If the walls are the bones of a house, and the utilities its veins, then the form and function of furniture must be the organs. Furniture makes a home livable; it makes it comfortable and useful. A more apt, and tasty, metaphor may be that of an ice cream sundae, wherein the bowl is the home, the ice cream the furniture, and paintings and accessories the cherry that makes a space truly beautiful. As the final step in the home design process, the choice of furnishings deserves the same priority as any proceeding initiatives, for which there is an entire industry of professionals trained to help.

Mixing to Find Your Match

Harker Design


Designing a home is a constant practice of innovation. In a world of changing trends and stylistic motifs, no one formula can be used to curate a mountain home that will appeal to every single homeowner. Paula Call, interior designer at Harker Design, knows just as much. She works with clients to create spaces to fit the individual, practical, and aesthetic needs of every mountain lifestyle.

“Every project we do stretches our imaginations to find something a little different, something a little new,” says Call. “That’s why interior design is exciting; you get to research and experiment and find something perfect for each individual.” Call’s work includes designing homes from the bottom up, and she carefully selects furnishings and details with the goal of making every client feel at home.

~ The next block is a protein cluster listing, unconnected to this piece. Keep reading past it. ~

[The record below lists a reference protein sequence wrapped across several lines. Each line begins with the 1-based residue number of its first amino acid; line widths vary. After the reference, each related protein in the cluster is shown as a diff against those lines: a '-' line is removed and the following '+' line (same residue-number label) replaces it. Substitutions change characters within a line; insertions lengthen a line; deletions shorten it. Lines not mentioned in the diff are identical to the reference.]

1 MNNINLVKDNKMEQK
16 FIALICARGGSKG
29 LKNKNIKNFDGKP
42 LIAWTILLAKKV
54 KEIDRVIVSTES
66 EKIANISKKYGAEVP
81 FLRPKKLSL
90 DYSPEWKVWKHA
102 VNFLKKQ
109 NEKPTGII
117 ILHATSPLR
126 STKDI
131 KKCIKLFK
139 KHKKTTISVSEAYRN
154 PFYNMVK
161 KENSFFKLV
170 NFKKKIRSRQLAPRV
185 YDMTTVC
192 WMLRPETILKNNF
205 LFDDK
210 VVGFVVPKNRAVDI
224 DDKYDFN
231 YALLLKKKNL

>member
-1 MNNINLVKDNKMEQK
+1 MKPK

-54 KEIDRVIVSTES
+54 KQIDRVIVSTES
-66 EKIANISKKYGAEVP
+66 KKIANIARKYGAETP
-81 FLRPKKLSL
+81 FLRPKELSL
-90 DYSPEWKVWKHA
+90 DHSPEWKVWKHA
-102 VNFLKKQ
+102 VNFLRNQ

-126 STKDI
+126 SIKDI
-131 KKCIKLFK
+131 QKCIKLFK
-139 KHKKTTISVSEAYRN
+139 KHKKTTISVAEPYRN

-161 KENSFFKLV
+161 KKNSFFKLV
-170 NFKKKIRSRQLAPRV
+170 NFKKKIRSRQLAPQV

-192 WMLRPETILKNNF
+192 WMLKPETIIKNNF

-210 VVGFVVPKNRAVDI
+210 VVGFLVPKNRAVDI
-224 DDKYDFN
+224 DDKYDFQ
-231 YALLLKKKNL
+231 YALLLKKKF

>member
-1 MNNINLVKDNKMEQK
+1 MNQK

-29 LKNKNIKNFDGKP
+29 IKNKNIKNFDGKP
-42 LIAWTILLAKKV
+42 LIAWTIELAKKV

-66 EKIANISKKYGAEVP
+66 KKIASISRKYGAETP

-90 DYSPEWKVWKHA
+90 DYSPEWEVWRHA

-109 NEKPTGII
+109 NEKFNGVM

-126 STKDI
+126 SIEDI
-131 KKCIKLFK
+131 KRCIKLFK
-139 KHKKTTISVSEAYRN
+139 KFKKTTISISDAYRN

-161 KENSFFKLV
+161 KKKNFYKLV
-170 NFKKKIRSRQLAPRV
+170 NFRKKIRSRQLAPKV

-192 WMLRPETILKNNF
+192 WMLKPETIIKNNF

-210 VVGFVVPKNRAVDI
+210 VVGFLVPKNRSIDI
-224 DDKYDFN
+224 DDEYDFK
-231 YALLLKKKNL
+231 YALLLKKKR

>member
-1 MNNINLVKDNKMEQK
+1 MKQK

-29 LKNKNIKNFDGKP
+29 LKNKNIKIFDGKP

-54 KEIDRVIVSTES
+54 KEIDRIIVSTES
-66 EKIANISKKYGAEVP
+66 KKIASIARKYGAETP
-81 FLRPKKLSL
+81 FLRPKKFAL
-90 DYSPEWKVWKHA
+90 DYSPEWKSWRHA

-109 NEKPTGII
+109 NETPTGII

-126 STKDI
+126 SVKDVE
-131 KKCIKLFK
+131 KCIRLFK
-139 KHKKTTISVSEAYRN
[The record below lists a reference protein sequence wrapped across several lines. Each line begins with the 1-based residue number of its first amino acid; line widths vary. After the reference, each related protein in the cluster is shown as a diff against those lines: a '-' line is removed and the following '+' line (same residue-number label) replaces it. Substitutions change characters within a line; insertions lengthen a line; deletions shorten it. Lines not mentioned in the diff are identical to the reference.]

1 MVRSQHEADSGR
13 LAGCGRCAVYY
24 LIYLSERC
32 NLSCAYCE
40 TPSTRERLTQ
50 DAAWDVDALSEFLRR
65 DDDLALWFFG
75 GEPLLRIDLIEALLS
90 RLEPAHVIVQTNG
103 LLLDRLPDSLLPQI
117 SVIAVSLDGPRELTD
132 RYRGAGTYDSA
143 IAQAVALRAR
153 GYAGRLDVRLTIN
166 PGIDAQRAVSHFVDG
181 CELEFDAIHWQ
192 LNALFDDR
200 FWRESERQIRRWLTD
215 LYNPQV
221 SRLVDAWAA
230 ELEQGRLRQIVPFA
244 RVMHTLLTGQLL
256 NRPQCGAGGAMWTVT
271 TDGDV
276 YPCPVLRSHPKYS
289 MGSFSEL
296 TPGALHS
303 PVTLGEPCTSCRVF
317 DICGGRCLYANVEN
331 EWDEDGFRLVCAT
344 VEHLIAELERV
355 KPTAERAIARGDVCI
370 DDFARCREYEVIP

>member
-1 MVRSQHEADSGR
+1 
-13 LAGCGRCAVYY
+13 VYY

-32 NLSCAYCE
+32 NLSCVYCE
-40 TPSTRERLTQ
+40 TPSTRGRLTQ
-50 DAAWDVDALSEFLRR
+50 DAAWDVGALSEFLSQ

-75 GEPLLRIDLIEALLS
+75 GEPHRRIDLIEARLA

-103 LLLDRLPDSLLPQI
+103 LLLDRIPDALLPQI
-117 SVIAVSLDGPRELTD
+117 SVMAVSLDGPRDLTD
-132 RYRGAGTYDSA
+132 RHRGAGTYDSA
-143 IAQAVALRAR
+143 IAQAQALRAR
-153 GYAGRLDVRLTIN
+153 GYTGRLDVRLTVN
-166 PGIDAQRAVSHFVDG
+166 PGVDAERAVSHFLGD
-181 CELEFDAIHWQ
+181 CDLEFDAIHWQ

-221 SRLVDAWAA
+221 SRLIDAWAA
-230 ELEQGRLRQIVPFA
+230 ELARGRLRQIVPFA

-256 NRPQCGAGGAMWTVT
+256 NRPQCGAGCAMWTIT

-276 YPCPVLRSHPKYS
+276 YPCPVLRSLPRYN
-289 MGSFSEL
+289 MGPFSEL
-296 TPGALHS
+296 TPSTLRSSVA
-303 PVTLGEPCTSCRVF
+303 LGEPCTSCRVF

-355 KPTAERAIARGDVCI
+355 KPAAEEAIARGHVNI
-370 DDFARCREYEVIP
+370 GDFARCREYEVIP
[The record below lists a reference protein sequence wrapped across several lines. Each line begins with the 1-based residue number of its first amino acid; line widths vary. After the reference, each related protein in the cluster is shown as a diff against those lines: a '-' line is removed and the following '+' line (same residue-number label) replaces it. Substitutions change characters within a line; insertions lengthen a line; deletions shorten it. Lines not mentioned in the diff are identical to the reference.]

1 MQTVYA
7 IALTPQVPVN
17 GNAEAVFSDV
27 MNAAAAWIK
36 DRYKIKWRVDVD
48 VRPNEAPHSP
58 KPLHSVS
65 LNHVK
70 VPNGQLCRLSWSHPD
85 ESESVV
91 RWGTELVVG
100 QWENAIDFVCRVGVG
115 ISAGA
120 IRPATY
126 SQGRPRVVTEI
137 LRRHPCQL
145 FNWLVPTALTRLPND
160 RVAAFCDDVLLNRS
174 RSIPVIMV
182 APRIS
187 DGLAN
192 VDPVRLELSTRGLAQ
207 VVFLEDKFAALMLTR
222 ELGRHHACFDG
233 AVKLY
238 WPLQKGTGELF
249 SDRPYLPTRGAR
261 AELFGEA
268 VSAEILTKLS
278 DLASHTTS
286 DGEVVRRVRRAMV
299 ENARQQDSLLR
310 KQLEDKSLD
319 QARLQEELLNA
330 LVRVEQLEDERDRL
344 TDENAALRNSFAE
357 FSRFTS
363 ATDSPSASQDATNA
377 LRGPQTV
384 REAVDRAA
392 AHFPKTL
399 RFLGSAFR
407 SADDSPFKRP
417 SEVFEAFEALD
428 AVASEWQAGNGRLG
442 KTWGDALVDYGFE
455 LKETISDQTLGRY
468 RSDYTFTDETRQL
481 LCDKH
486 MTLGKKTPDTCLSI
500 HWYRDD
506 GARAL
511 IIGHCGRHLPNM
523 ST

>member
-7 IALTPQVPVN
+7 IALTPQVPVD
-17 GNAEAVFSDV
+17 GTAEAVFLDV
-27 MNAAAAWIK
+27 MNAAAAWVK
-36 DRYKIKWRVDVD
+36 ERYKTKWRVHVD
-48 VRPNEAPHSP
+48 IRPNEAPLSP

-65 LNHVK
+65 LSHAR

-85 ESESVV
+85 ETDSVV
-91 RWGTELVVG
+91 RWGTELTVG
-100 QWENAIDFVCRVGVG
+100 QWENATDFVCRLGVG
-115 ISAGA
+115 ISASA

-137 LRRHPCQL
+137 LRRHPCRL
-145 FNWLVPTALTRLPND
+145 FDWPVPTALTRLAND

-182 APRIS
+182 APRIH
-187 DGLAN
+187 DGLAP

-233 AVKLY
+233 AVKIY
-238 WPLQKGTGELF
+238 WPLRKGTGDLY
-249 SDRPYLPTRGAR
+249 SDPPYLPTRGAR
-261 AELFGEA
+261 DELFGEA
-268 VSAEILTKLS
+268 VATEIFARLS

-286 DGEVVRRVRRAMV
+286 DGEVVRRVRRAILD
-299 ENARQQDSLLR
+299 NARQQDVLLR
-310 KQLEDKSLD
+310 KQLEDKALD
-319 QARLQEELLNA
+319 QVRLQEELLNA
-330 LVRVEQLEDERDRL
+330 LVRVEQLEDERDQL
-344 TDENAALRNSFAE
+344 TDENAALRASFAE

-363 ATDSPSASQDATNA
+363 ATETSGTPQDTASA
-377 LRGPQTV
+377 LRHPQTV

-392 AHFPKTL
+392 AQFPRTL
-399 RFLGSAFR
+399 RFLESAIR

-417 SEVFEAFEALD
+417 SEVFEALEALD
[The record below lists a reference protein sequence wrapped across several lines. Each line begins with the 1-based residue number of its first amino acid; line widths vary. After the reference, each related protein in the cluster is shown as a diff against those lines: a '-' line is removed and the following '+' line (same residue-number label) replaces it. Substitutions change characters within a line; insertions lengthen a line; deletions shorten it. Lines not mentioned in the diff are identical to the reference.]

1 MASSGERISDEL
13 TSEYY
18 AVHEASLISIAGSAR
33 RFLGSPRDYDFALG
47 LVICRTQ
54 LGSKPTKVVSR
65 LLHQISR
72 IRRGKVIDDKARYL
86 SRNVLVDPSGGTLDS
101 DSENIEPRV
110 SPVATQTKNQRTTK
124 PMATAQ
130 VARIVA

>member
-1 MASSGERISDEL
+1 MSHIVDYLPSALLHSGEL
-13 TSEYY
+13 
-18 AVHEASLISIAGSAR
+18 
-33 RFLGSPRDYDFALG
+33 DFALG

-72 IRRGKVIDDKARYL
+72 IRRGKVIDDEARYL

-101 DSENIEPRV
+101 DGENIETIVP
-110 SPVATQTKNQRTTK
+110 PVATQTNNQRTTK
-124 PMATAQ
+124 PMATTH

Sometimes, curating an individual space might include mixing different styles and trends. The mountain landscape is home to a constant conversation between modern, traditional, and contemporary styles—any given home might have wood panels, steel trusses, or log accents. Harker Design has made an art of finding just the right details in each style to create an aesthetic that feels welcoming and cohesive.


“Every project we do stretches our imaginations to find something a little different, something a little new. That’s why interior design is exciting.”
–Paula Call, Harker Design


“There’s a trick to knowing how much traditional you can put in and how much transitional to add to make a home feel current,” explains Call. “To mix two or three styles takes a good eye and sense of balance. For example, you want to keep clean lines of the transitional while mixing in a few rustic details to accomplish the mountain modern look that everyone is seeking right now.”

When filling a space with furnishings, Call always starts with the same two questions: intention and function. That is, how is the space intended to be used, and which pieces will best function to fulfill that vision? The Harker team considers size and scale of a home, and will attend to each detail, big and small, to fit the needs of the space.